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Southeast Queens residents will see dramatic improvements at Roy Wilkins Park in St. Albans

DA5_4999_121721 Roy Wilkins
Elected officials announced a new $92 million recreation center and other improvements for the Roy Wilkins Park in St. Albans. (Photo courtesy of NYC Parks)

With his two terms representing southeast Queens winding down, Councilman I. Daneek Miller joined community leaders and NYC Parks officials Friday, Dec. 17, to announce major changes at Roy Wilkins Park in St. Albans.

The city will invest $92 million in funding to build a brand-new, 35,000-square-foot recreation center that will be located on Merrick Boulevard between 116th Avenue and Baisley Boulevard. The new facility will include a gym, fitness rooms and multipurpose rooms.

“Roy Wilkins Park and its forthcoming recreation center epitomize what recreational spaces are meant to do — serve the entire community,” Queens Borough President Donovan Richards said. “The Roy Wilkins Park recreation center will serve many generations of southeast Queens residents and will ensure the post-COVID ‘new normal’ for this community will be better than it ever was before. I deeply thank Mayor de Blasio for funding this project and encourage the entire community to contribute their ideas to the project’s design process, which is getting underway.”

Construction will be led by the Department of Design and Construction using the design-build method.

“Fairness and equity have always been a cornerstone of this administration, and Mayor de Blasio’s investment of $92 million to build a brand-new recreation center in Roy Wilkins Park demonstrates that commitment,” NYC Parks Commissioner Gabrielle Fialkoff said. “This new center will be a space where community members from St. Albans and the surrounding neighborhoods can utilize, get fit, learn and have fun. We look forward to beginning our design process next month with a public input session to hear directly from the community.”

The 61-acre green space has for decades been maintained by the Southern Queens Park Association (SQPA) which also provides programming to southeast Queens families and other initiatives for young people. Previously, as part of SQPA’s lease, they were responsible for maintaining the grounds as a result of maintaining authority over permitting and revenue streams for utilizing the grounds.

However, in recent years the maintenance had become overwhelming for SPQA, including acquiring the machinery and supplies necessary to maintain the park.

Miller announced that as of Oct. 1, NYC Parks has maintained the park and will be responsible for the park’s cleanliness, horticulture, play equipment, rule enforcement and permit applications. SQPA will continue to conduct its social service work and programming within the recreation center without interruption.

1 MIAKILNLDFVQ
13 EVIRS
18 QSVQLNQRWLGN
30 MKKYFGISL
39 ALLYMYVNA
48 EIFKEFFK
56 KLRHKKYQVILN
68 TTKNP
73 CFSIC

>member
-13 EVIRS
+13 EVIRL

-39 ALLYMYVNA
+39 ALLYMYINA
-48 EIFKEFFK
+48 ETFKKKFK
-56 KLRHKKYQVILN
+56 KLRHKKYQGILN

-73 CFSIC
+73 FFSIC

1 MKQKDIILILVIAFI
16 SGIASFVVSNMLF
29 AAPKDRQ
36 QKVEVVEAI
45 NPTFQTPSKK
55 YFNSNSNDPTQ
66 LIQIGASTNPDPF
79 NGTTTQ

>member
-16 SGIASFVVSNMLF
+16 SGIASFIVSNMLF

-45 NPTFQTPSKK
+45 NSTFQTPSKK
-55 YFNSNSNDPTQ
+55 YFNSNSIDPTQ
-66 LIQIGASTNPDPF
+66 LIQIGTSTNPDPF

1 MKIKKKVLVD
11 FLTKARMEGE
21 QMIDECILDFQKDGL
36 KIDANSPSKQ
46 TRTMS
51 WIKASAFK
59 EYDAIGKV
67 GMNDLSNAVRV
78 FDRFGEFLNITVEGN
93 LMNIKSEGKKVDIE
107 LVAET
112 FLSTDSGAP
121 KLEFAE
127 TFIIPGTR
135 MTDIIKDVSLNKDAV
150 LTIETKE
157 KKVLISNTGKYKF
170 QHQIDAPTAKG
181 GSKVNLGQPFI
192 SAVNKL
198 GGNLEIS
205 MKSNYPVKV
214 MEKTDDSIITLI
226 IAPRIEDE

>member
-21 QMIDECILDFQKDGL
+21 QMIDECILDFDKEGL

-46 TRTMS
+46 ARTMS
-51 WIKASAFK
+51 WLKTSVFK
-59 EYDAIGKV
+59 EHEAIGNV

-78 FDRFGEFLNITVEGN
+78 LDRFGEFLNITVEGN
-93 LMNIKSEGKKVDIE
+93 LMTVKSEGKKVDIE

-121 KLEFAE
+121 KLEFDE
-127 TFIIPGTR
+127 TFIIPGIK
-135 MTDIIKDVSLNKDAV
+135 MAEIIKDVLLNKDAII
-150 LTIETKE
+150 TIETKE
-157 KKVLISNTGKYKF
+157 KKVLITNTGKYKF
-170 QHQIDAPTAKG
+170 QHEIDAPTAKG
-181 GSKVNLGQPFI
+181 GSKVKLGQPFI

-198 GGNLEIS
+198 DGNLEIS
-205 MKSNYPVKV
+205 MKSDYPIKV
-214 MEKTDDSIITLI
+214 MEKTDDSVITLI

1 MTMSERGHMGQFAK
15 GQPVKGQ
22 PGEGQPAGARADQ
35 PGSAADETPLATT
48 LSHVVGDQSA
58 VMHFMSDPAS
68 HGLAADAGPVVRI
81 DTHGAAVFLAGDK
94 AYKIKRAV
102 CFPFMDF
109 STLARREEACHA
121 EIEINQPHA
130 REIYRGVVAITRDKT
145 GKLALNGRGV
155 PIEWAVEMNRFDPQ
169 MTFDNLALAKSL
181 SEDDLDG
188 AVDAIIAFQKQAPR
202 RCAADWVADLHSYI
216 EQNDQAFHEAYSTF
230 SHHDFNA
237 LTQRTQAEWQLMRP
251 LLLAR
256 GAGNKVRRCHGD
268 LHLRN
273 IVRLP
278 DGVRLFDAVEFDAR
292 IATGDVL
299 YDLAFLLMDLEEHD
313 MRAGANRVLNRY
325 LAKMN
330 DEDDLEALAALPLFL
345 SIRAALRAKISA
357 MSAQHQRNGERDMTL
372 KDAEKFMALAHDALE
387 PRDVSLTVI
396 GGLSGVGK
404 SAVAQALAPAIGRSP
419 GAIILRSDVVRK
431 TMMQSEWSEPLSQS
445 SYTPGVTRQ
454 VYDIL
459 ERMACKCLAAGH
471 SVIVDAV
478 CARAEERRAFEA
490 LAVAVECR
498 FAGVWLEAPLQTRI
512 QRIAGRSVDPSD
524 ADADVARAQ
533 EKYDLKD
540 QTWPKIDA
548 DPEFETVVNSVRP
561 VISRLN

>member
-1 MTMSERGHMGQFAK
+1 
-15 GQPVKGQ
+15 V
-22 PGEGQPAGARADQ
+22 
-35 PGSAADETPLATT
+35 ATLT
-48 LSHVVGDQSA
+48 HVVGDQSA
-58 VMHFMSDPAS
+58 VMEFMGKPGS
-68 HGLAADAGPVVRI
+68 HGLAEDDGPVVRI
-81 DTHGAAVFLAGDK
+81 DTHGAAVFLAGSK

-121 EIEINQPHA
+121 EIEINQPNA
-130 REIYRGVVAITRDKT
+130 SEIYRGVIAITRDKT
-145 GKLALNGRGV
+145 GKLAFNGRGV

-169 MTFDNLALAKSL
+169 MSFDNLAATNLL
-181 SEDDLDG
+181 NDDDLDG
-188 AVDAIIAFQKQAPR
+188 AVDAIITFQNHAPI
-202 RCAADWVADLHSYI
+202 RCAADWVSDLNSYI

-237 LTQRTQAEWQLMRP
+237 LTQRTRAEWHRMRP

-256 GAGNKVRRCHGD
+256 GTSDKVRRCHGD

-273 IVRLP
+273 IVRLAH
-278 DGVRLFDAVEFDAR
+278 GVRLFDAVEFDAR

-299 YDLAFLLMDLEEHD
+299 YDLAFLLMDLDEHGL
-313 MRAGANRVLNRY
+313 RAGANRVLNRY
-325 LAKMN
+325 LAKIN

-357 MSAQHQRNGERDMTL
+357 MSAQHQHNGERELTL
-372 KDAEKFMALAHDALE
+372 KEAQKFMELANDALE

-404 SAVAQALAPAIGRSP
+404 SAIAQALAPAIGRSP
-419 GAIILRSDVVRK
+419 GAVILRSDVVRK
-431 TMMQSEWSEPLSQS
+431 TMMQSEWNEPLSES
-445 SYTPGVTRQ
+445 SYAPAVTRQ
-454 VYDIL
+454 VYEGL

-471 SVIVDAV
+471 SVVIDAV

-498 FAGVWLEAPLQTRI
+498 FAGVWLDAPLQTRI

Councilman I. Daneek Miller joins several of the new staffers at Roy Wilkins Park to announce a new $92 million recreation center and other improvements to the St. Albans green space. (Photo courtesy of Miller’s office)

The building facilities will be shared by SQPA and Parks staff. The shift from SQPA to Parks will create 14 full-time, union jobs along with 12 seasonal maintenance positions as well.

“There’s been a perception that because Roy Wilkins Park has not always met expectations aesthetically that it is SQPA dropping the ball, which could not be further from the truth,” Miller said. “SQPA has done incredible things for the community in terms of human and social services and educational programs but has also been limited by the responsibility of maintaining the park. With this baselined funding for permanent, full-time Parks staff, we are not only creating new family-supporting jobs but also ensuring that the proper care and attention can be given to the grounds.”

Thanks to an additional $1.63 million in funding, Parks will hire the full-time and seasonal staff to provide maintenance, enforcement and programming to Roy Wilkins Park. The funding also includes vehicle and equipment purchases to meet the needs of both Operations and Parks Enforcement Patrol (PEP).

“There is real value in bringing on full-time staff, and we are grateful for the support of the city in getting this done and making it a budget priority for this fiscal year,” Miller said. “This is all in addition to the $92,000,000 in funding for a new recreation center and the numerous projects we’ve funded over the years to improve the park landscape and create flood mitigation tools.”

That funding allocated by Miller over the past eight years included improvements to the pond and other green investments.

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